It’s Thai food at its finest, if you haven’t had it before.
Mosaic, the main restaurant for the Crowne Plaza Phuket Panwa Beach resort, was where we had a hosted dinner on the first night. Located centrally at the heart of the resort, it’s also responsible for room service, as well as the buffet breakfast spread, which is in my opinion, the star attraction as far as food is concerned within the resort grounds. Even though our itinerary had pockets of free time, it wasn’t sufficient for a significant trip into Patong or old town, and that was a little disappointing. Having said that, I appreciated that they did bother to fit in a gush of Thai dinner for the first night, even if it was the only semblance of the local cuisine we’d get throughout the entire trip. It was a lovely setting – al fresco, ventilated by the constant echo of whispering waves and sea breezes; tables wonderfully decorated, even if it wasn’t entirely functional; and live traditional Thai music and performances although I’m told that it only happens on weekends and public holidays which today incidentally, was in fact, a public holiday. To make the dining experience that more sophisticated, wine from an estate in New Zealand was served, and paired surprisingly well with the dishes.
Our dinner was teased with a trio platter including Por Pia Goong Sod, a Vietnamese style fresh spring roll with prawn; Gai Hoi Bai Toey, marinated chicken wrapped in pandanus; and Chor Bussaracam, flower-shaped dumplings with minced chicken, and the lineup really set the tone for the rest of the meal. Many Thais are eager to promote their cuisine beyond just street food, and want to present it in a more regal fashion – which foreigners tend to see as a dumb down of the cuisine as Thai fine dining tends to be a little more refined and balanced as opposed to the stereotypical high contrast flavorsome character of Thai street food. Nevertheless, I thought the spring roll and dumpling “skin” were a tad too thick and tangy, and distracted me from what I thought the chef was trying to present.
One of my favorites has gotta be the Poonim Yam Som O, a simple pomelo salad with fried soft shell crab. I’m a sucker for crab, particularly soft shell ones. The crabs were crispy, and were significant enough to possess some semblance of roe, whose savory flavor and texture was met neatly with the pomelo’s sweetness. I could’ve asked for seconds, but I’d just look greedy.
As someone who frequents Thailand every two or so years, I can discern if the Tom Yam soup is meticulously brewed, or if it’s done the shortcut way by putting paste in warm water, and this Tomyam Goon Lai belongs to the former. In fact, you don’t need to have visited Thailand to discern if your soup was manually brewed or cooked with a paste. It’s simple, really – lemongrass is your answer. Soups composed by Tom Yam paste tend to generally have two base notes – spicy and sour, which is very apparent the moment you swallow. It goes down very uncomfortably for it relies on the spice and sourness to bounce off each other to great the illusion of Tom Yam. Manually cooked Tom Yam soups use lemongrass as their anchor, and the effect is obvious – it’s smooth, and the hotness always comes second, subtly but swift. However, the authenticity of the soup stuck out like a sore tongue in a symphony where understatement and refinement was the underlying theme.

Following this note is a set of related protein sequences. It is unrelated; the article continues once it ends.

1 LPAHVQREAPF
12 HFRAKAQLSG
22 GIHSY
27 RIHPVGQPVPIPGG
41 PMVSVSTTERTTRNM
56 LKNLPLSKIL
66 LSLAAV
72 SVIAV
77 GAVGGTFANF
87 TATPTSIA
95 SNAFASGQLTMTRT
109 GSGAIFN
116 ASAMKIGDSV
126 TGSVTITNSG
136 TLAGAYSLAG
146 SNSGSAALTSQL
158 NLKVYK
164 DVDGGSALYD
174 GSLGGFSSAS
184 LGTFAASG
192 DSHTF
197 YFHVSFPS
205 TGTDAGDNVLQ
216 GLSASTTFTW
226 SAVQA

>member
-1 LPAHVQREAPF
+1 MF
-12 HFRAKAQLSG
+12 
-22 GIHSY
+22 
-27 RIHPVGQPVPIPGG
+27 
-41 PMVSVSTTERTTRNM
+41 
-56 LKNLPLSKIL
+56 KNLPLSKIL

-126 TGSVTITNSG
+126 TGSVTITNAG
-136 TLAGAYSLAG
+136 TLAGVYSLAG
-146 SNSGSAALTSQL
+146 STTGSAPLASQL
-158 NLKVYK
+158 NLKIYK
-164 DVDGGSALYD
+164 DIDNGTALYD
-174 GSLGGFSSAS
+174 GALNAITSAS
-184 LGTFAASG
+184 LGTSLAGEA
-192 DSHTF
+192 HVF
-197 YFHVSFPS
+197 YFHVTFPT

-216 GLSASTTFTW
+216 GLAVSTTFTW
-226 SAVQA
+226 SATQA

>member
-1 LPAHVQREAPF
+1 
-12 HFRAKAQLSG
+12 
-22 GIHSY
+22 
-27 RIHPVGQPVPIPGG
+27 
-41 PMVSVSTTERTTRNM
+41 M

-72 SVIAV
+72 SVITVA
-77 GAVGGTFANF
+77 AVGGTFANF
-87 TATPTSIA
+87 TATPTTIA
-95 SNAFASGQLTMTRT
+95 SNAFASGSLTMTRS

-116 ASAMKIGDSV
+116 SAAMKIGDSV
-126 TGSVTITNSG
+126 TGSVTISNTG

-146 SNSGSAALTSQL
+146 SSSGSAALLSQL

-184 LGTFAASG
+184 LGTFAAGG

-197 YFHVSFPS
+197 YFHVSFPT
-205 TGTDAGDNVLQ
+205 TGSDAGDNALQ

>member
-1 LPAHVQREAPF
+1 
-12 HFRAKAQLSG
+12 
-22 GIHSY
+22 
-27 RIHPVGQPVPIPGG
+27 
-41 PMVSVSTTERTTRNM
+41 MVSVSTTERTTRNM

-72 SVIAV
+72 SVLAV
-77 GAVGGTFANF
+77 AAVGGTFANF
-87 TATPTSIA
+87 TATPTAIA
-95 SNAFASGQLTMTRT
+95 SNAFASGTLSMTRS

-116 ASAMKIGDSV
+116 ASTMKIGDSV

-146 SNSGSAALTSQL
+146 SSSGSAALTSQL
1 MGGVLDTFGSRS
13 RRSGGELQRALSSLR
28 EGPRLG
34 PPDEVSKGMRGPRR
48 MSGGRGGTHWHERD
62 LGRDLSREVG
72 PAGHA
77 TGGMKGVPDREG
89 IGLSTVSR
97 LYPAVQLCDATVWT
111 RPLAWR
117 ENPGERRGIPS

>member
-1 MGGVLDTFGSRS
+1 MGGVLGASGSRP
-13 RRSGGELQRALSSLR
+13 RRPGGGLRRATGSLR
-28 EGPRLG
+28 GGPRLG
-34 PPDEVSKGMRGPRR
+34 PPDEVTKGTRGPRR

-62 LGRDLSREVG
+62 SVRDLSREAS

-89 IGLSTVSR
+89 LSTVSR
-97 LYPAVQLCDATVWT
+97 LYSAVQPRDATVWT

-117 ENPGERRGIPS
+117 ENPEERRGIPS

For all the effort the chef had put in, the Gaeng Phad Ped Yang Sai Apple, a duck red curry with roasted apples, didn’t turn up anything that I wasn’t already familiar with. The red curry, perfect as it is, managed to completely mask the flavor and aroma of the duck and roasted apples completely so much so that I couldn’t tell what I was eating. I mean, you could’ve thrown in brinjal and chicken, and I wouldn’t be able to tell the difference.
The Pla Kapong Neung See Ew, steamed sea bass with soya sauce was horrifyingly unremarkable. I mean, “steamed”, “sea bass” and “soya sauce” is a menage a trois made in heaven, and they managed to make this positively uninteresting.
The next, Pouy Lakn Moo Krob, Chinese celery with crispy pork, is obviously a Chinese inspired dish. While the components on their own aren’t alien to me, combining them is. Immediately, I recognized that the chef intended to contrast the crispiness of the sliced pork belly with the crispness of the celery. It was perfect on paper, but it didn’t work in reality.
You really can’t say you’ve been to Thailand, and not try mango sticky rice.
Let’s be honest here. Mosaic’s clearly not attempting to please locals with this. The hotel’s target clientele aren’t Thai, but primarily visitors whose palettes are completely different, and for them, Mosaic’s a decent initiation into the wondrous world of Thai cuisine. I can only hope that the impression that the restaurant impresses on first-timers, is a good one.